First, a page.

The description above also fails because it is only partially correct, even as a general description. Plants not only breathe out (respire) oxygen, but parts of their tissues also respire carbon dioxide, just as animals (heterotrophs) do. These processes provide the plant with energy for growing and maintaining its life support systems, and go on at all times. During the sunlit day, more carbon dioxide is consumed than is released in respiration, but at night photosynthesis ceases and the plant respires only carbon dioxide, returning a portion of its carbon to the atmosphere.

One better approach to defining "plants" is the "Chlorobionta" hypothesis, as used on the Tree of Life site:

   There are two major lineages of green plants. One consists of most of what have been classically considered "green algae" -- mostly microscopic freshwater forms and large seaweeds. The other lineage contains several groups of "green algae" that are more closely related to land plants. Because these two lineages are monophyletic, they have been placed in a single monophyletic group called green plants, or, in technical parlance, the subkingdom Chlorobionta ...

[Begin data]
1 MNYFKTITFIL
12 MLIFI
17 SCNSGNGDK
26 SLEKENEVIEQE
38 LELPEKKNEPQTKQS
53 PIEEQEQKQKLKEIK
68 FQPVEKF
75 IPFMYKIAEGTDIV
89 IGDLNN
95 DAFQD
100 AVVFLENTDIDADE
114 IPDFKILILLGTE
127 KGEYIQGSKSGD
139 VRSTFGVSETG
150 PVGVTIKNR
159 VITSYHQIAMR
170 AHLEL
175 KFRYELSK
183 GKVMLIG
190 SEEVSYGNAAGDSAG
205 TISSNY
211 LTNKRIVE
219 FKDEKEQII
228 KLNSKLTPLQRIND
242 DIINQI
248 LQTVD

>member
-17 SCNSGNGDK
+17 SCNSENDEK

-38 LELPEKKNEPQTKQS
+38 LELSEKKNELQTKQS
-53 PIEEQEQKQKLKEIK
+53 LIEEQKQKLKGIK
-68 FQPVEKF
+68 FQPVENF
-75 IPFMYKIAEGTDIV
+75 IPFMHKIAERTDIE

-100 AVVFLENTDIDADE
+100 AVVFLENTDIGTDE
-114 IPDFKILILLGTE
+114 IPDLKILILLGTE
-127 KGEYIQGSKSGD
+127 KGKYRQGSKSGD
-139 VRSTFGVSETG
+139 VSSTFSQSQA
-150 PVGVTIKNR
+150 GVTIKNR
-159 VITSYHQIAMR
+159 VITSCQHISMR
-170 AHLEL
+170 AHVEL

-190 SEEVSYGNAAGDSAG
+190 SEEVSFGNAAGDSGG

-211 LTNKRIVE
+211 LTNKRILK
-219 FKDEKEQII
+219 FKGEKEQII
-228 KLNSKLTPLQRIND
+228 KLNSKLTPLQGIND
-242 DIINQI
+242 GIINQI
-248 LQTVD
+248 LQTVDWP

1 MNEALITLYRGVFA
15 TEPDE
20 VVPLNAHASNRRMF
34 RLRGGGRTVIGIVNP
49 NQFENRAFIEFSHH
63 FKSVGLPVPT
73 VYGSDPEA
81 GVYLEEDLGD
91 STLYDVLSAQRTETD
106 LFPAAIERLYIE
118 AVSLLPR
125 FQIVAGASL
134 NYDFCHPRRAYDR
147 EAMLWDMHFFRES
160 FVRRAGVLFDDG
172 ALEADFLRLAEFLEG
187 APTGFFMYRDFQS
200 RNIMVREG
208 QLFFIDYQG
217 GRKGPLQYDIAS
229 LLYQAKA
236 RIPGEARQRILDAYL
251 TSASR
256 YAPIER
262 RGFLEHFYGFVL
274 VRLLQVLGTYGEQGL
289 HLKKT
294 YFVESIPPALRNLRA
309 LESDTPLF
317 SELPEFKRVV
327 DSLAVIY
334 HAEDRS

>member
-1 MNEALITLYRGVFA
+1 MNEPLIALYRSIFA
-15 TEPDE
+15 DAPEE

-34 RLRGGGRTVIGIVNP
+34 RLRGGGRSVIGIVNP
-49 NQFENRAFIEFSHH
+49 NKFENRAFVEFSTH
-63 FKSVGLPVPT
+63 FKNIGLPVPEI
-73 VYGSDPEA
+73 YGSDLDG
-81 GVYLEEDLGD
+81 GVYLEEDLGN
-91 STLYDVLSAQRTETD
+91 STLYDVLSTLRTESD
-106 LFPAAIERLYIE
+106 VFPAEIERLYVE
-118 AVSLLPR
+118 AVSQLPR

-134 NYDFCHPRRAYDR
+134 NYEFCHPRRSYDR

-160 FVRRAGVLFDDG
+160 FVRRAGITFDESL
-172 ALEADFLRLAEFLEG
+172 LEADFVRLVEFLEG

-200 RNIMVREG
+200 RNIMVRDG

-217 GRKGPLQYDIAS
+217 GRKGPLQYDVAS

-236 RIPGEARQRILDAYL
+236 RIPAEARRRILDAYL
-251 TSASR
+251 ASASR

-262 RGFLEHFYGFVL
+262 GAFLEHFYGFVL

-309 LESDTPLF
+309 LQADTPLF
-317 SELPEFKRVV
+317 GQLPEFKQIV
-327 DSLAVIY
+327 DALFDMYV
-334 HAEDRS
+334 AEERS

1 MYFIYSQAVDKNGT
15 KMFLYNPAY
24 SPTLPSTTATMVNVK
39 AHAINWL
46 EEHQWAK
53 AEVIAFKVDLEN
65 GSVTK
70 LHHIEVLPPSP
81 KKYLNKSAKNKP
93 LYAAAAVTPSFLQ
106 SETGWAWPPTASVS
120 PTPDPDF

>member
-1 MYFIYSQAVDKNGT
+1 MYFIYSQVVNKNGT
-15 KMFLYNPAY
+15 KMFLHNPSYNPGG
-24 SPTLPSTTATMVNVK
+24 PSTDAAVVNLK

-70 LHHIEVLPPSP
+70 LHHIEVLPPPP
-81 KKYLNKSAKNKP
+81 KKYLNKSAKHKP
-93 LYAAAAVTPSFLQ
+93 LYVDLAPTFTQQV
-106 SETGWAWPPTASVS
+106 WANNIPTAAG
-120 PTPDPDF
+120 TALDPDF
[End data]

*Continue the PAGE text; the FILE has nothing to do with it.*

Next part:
This suffers only from being vague. Is there anything else in the box besides green algae and land plants? The ToL authors don't suggest any other content. Alternatively, this Gelidium coulteri might be an attempt to suggest a crown group: "the last common ancestor of Chlorophyceae and evergreens and all of its descendants," or something like that. That sounds like a workable definition, but that can't be right, since they include the prasinophytes among the Plants. Some, but not all, prasinophytes would be excluded from the plants by a crown group definition. We think what the ToL authors actually had in mind is an even better choice: the stem group "green algae > red algae." This includes all of the prasinophytes, all other green algae and all plants, as those terms are normally used, but not much of anything else.